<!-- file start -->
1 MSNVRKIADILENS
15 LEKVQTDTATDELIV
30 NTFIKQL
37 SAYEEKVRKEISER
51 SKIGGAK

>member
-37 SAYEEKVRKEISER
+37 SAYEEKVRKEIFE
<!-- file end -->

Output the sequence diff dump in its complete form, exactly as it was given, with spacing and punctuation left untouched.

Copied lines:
1 MSNVRKIADILENS
15 LEKVQTDTATDELIV
30 NTFIKQL
37 SAYEEKVRKEISER
51 SKIGGAK

>member
-37 SAYEEKVRKEISER
+37 SAYEEKVRKEIFE